Once you’ve downloaded the sticky-fingers Pi image you’ll want to use a program such as Etcher (Mac) or Rufus (Windows) to flash the image to your SD card producing a bootable image which the Raspberry Pi relies on to start. Once this has been completed safely eject your microSD card, bung it in your Raspberry Pi and power it up. You’ll need a keyboard and mouse to interact with your pi so don’t forget to plug these in too!

The first thing you’ll be confronted by is a when initially booting Kali is a login prompt asking you for your username and password. These are the same on virtually every Kali Linux distribution when it’s first installed so it’s really important to make sure to change these, otherwise, anybody will be able to log into your Kali Linux instance or execute commands as root which is exactly not what you want as most malicious scripts will attempt to automate attacks like this for people who do not change their default username and password.

Be sure that anything you set up you always check out and change the default password. On the Sticky Fingers Kali image, the default username is roots and the default password is toor which is root backwards. On newer versions of Kali Linux, the default are now username : kali & password : kali. Once logged in you will be taken the graphical user interface of Kali Linux.

This is the most straight forward way of interacting with your Pi, however, you may opt to use VNC. VCN can share the Pi’s GUI to a phone screen or even your laptop screen. You may also decide to SSH into your Pi which will provide you with remote command-line functionality.

Configuring Kali Linux

There are a few core things that we need to do to have your Pi set up ready for hacking, the first as already mentioned is to change the default password, secondly, you’ll need to replace the default SSH keys and update the permissions so you can use SSH to connect your PI wherever you are. Setting up SSH is always good to have as a backup, even if you’re using VNC. Finally, to use SSH you need to have the Pi boot up without getting stuck behind the login portal which asks you for the username and password.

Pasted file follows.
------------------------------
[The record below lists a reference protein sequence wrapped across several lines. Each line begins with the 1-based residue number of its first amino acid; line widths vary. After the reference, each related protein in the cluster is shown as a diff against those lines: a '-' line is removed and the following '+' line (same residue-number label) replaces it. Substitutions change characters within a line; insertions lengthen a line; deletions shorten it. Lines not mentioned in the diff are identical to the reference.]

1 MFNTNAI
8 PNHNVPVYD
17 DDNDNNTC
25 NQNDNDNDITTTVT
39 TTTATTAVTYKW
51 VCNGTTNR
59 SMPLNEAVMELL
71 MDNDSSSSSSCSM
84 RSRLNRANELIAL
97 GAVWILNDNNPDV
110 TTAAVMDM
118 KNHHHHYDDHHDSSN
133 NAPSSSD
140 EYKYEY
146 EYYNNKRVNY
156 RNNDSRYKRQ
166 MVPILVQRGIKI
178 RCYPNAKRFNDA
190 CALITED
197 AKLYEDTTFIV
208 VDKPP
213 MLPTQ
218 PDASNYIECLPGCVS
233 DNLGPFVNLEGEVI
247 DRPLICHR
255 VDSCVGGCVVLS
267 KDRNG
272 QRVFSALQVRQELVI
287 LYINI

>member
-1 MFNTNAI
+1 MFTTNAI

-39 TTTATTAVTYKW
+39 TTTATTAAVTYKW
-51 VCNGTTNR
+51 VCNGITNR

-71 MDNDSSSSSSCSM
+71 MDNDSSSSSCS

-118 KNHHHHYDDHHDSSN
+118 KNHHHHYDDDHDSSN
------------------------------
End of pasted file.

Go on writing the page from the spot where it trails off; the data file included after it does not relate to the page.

Change Kali Default Password

To change the default password type the following into the terminal and go ahead and change it to something more secure.

# sudo passwd

Generate new SSH Keys for Kali Linux

Next is setting up SSH login. First, we’re going to want to change the default keys supplied with Kali as it’s not secure to be SSH’ing into your Pi using the defaults as anybody could potentially listen in on your communications with the device, see what you’re doing or even man-in-the-middle or perform some other form of attack on you.

To generate new SSH keys is pretty simple. You can achieve this through the following terminal command.

# sudo dpkg-reconfigure openssh-server

It takes a few seconds to generate the new SSH keys. Once finished we can remove the old ones and switch to using the new ones with the following terminal commands.

# update-rc.d -f ssh remove
# update-rc.d -f ssh defaults
# sudo service ssh restart
# update-rc.d -f ssh enable 2 3 4 5

update-rc.d is used for adding and removing services from startup. The last command ensures these changes persist after a reboot.

Deactivating login screen

Finally, we need to take care of the problem with the authentication portal asking for the username and password before loading the desktop. To do this with the re4son-kernal use the following terminal commands:

# cd /usr/local/src/re4son-kernel_4\*

The asterisk at end of this command will automatically grab the re4son kernel v.4 directory which you have installed. With the directory selected use the following terminal command

# sudo ./re4son-pi-tft-setup -a root

this will cause a reboot so that’s why we’re doing it last. Once rebooted the device will boot directly into desktop and as you will not encounter any sort of login portal! If you’ve followed this successfully you’ll have a Pi that automatically logs in starts SSH by default and then is ready to be logged into and controlled remotely as soon as it starts up.

A further step for you might be setting up VNC so you can see your graphic desktop from your phone or laptop, but I won’t cover that here. You’re ready to start exploring the many different hacking tools Kali has to offer!

What projects could you explore with your Pi?

  • A Wi-Fi grenade is a relatively simple setup where you add a wireless network adapter with a reasonable range to the Pi. With this, you could control network access within the area of a small house or a building. This method consists of building a list of every network device that’s broadcasting within range and then selectively de-authenticating them so that they can’t connect to their respective networks. For an even larger area or for a limitation test you could add a 2.4 / 5 GHz antenna. For monster range, you could add a giant 9 dbi network adapter which could cover an entire street or office.

  • A Wardriving Pi. Collect GPS data with a receiver and append it to network packets, allowing you to scan and geolocate every misconfigured or poorly secured wireless network within a large geographic area while you’re driving around. You could put this set up in your backpack and simply walk around an area you’re doing a penetration test in. Very quickly you’ll have a list of every network-connected device even down to printers. Check out the python script I’ve written which can be deployed for network sniffing on a Wardriving Raspberry Pi in the same configuration outlined in this Quickstart guide.


Adam G Robinson
Crafter. Explorer. Coder. 🇬🇧